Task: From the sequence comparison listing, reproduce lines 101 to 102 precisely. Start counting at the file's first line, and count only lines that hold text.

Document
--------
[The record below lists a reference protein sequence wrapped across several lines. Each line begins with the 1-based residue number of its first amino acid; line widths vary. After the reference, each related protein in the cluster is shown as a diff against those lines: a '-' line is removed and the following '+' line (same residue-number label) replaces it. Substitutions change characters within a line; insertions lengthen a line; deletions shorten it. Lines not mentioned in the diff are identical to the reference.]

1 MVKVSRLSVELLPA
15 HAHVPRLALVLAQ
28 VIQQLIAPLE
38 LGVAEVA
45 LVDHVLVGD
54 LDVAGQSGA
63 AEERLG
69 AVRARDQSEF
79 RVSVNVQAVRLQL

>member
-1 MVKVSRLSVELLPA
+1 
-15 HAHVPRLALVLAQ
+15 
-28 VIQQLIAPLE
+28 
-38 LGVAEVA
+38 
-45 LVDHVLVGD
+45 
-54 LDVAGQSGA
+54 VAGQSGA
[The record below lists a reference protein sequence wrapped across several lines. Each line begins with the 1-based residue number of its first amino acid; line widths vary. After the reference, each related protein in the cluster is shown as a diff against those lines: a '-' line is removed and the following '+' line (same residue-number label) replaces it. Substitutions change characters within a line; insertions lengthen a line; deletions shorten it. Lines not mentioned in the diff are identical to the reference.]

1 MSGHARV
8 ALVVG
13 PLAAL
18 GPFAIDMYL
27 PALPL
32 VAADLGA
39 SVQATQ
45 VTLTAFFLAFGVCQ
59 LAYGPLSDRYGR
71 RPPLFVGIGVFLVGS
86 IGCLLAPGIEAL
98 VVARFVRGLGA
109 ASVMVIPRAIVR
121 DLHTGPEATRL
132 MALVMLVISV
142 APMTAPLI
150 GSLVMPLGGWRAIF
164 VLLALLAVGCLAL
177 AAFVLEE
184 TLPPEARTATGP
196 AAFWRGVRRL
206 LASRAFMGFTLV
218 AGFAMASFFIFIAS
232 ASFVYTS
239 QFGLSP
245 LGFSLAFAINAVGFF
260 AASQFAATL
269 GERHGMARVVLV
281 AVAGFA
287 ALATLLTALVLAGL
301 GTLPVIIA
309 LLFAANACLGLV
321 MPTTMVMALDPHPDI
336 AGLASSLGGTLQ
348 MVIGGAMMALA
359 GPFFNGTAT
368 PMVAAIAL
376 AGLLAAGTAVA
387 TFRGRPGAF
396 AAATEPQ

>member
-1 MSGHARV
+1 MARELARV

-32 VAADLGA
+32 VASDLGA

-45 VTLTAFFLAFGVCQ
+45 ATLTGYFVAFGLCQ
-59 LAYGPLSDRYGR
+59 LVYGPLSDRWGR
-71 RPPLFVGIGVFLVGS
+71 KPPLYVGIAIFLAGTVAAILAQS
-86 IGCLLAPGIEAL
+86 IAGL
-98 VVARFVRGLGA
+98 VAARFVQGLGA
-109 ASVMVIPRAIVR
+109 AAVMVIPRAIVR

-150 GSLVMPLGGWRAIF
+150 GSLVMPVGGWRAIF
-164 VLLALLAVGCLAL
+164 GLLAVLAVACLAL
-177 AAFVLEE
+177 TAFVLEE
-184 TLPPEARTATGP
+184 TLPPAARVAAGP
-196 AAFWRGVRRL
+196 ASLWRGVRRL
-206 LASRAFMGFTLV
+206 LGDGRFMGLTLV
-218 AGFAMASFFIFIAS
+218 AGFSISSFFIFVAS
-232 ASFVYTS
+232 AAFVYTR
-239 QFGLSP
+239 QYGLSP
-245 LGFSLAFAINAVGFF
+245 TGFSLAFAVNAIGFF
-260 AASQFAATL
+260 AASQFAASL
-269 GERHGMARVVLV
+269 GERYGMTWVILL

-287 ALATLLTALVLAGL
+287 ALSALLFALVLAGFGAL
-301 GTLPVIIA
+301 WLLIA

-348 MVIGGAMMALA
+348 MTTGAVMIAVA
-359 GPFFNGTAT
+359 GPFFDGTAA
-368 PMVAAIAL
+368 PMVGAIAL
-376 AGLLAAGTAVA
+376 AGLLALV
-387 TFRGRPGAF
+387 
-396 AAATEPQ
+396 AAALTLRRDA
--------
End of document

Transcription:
+245 TGFSLAFAVNAIGFF
-260 AASQFAATL